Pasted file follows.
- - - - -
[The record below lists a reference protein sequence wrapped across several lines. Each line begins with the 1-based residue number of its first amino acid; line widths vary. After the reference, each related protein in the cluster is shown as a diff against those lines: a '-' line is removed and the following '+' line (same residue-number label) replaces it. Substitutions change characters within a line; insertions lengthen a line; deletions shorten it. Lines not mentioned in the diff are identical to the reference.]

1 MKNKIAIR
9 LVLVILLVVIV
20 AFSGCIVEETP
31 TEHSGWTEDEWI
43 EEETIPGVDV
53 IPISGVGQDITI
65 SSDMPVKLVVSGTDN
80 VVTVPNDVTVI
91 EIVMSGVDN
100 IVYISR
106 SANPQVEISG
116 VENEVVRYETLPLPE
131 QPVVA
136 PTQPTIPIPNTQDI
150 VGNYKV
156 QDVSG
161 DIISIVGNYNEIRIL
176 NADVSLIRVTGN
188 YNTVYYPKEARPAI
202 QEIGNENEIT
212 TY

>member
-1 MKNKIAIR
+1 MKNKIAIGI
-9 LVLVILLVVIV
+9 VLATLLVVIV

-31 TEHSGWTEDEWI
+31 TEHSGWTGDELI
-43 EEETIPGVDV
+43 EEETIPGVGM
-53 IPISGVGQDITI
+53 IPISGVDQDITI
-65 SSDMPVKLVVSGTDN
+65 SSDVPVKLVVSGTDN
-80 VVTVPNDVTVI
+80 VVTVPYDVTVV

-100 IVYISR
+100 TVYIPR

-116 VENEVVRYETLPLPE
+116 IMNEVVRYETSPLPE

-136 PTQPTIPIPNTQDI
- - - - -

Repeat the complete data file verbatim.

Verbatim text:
[The record below lists a reference protein sequence wrapped across several lines. Each line begins with the 1-based residue number of its first amino acid; line widths vary. After the reference, each related protein in the cluster is shown as a diff against those lines: a '-' line is removed and the following '+' line (same residue-number label) replaces it. Substitutions change characters within a line; insertions lengthen a line; deletions shorten it. Lines not mentioned in the diff are identical to the reference.]

1 MKNKIAIR
9 LVLVILLVVIV
20 AFSGCIVEETP
31 TEHSGWTEDEWI
43 EEETIPGVDV
53 IPISGVGQDITI
65 SSDMPVKLVVSGTDN
80 VVTVPNDVTVI
91 EIVMSGVDN
100 IVYISR
106 SANPQVEISG
116 VENEVVRYETLPLPE
131 QPVVA
136 PTQPTIPIPNTQDI
150 VGNYKV
156 QDVSG
161 DIISIVGNYNEIRIL
176 NADVSLIRVTGN
188 YNTVYYPKEARPAI
202 QEIGNENEIT
212 TY

>member
-1 MKNKIAIR
+1 MKNKIAIGI
-9 LVLVILLVVIV
+9 VLATLLVVIV

-31 TEHSGWTEDEWI
+31 TEHSGWTGDELI
-43 EEETIPGVDV
+43 EEETIPGVGM
-53 IPISGVGQDITI
+53 IPISGVDQDITI
-65 SSDMPVKLVVSGTDN
+65 SSDVPVKLVVSGTDN
-80 VVTVPNDVTVI
+80 VVTVPYDVTVV

-100 IVYISR
+100 TVYIPR

-116 VENEVVRYETLPLPE
+116 IMNEVVRYETSPLPE

-136 PTQPTIPIPNTQDI